Tuesday, September 07, 2010

Book Review: Parallel Play

Parallel Play coverIn researching Asperger's syndrome, which is the central focus of Tim Page's new memoir of childhood, Parallel Play, I found a lot of conjectural lists of famous people who may have had this condition, along with evidence to support the conjecture: it took Leonardo 12 years to paint the Mona Lisa's lips; Louis IV, king of France, bathed once a year; Bill Gates's first invention, Traff-o-Data, was a device that counted the number of cars passing a point in a road; George Washington so feared being buried alive that he ordered that his body be laid out three days prior to burial, so as to make sure he was really dead. There are also apparently confirmed cases of Asperger's among notable living people, including Dan Aykroyd, Satoshi Tajiri (creator of Pokemon), and Steven Spielberg.

Early on, in one of the very best descriptions I've come across of the way the Aspie minds works, Page writes of himself as a child:

"Caring for inanimate objects came easily. Learning to make connections with people -- much as I desperately wanted to -- was a bewildering process, for they kept changing.... Not only did I not see the forest for the trees; I was so intensely distracted that I missed the trees for the species of lichen on their bark."

He proceeds to document this social impediment in hilarious, excruciating, and sometimes moving anecdotes. The book reproduces a stick drawing he did of himself when he was 11, and you would swear the artist couldn't have been more than 5, so primitive is the rendering. Not only that, but this scarecrow is under attack from a bomb, TNT, a knife, a bullet, a grenade, and a rattlesnake, even though his word balloon says, "Everyone loves me" and he is wearing a crown. At the age of 3, he found the death of his grandfather so profoundly upsetting that he became obsessed with the idea of mortality. His first autobiography, written at age 9, he calls "a decidedly curious few pages devoted almost exclusively to the losses I had sustained."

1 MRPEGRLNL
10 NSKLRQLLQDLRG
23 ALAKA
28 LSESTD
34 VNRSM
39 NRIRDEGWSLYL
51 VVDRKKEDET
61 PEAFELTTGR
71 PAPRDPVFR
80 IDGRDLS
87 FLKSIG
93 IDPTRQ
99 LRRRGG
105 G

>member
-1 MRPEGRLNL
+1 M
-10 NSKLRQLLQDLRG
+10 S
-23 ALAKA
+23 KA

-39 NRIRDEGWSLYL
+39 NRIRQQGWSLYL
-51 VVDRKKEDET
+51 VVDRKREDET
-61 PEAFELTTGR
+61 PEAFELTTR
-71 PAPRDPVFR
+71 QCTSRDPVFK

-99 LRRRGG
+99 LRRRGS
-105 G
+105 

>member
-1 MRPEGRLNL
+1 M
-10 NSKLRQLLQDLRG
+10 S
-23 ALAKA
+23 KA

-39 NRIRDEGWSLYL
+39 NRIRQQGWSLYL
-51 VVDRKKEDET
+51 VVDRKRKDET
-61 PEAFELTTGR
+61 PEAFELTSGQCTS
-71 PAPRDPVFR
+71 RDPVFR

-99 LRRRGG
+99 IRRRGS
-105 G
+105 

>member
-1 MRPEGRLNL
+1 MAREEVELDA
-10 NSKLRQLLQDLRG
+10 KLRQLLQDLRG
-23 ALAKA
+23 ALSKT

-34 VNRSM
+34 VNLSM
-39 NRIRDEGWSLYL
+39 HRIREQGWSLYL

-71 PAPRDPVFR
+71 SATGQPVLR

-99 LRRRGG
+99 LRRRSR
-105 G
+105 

If you read Page's piece in The New Yorker a couple of years ago, that may be all you need. Like more and more books these days, this one is pretty short and feels truncated -- you may expect a fuller picture of the author's more recent life than the one sketched here. But if you didn't read the magazine piece and you are at all curious about this increasingly recognized condition, or why your neighbor won't meet your eyes, or some people enjoy routine so much, then...well, then, you might also like to know -- as Tim Page himself might tell you, with his admirable humor and self-awareness -- that the galleys of Parallel Play measure exactly 8 1/2 by 5 1/2 inches.

To read the full review, follow the link in this post's title.

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